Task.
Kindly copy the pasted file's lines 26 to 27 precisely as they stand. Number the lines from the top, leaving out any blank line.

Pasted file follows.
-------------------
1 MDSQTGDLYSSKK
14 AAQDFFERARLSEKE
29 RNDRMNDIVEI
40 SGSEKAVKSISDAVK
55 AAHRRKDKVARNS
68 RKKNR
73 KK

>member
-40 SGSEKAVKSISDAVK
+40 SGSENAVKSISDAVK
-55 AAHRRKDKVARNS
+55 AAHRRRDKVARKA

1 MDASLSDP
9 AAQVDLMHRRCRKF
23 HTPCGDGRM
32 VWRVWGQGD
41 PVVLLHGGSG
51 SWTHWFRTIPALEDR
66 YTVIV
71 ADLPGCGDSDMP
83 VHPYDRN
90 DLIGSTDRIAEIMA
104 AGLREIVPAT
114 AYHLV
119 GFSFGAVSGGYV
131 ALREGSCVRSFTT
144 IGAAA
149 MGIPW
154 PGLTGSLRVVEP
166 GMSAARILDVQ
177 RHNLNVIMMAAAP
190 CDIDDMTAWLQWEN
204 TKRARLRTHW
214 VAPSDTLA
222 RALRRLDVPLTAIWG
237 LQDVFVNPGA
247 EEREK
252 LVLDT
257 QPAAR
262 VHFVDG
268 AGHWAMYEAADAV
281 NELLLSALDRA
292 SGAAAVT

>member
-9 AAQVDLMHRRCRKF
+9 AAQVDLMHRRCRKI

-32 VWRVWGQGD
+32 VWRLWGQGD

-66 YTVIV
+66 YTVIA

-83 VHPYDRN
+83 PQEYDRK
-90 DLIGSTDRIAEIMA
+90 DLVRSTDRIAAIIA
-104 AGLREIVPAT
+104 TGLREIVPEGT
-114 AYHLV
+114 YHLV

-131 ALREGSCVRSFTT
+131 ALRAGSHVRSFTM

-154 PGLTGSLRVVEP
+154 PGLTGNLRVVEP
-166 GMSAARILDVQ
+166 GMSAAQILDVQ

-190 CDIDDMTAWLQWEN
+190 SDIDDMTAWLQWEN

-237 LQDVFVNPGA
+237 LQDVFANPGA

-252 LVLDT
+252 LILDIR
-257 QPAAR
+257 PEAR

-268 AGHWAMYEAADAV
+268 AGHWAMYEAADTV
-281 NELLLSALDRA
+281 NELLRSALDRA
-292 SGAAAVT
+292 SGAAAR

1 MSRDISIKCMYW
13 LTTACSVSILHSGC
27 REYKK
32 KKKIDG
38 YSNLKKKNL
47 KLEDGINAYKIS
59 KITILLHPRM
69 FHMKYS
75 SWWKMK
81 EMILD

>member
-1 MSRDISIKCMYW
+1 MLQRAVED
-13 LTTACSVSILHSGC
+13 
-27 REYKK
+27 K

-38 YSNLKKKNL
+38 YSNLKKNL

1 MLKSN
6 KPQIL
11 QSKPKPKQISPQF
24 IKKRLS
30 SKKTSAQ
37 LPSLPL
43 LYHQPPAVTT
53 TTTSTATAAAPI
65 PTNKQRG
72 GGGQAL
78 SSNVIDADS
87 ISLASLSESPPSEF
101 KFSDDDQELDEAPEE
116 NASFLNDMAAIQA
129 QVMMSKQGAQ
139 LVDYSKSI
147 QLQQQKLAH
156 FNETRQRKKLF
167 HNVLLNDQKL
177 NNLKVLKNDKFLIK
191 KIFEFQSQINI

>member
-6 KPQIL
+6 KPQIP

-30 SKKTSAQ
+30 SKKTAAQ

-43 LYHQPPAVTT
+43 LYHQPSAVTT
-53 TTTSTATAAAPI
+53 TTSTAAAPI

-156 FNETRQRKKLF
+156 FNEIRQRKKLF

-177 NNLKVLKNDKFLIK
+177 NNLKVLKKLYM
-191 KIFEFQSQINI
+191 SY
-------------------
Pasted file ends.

131 ALREGSCVRSFTT
144 IGAAA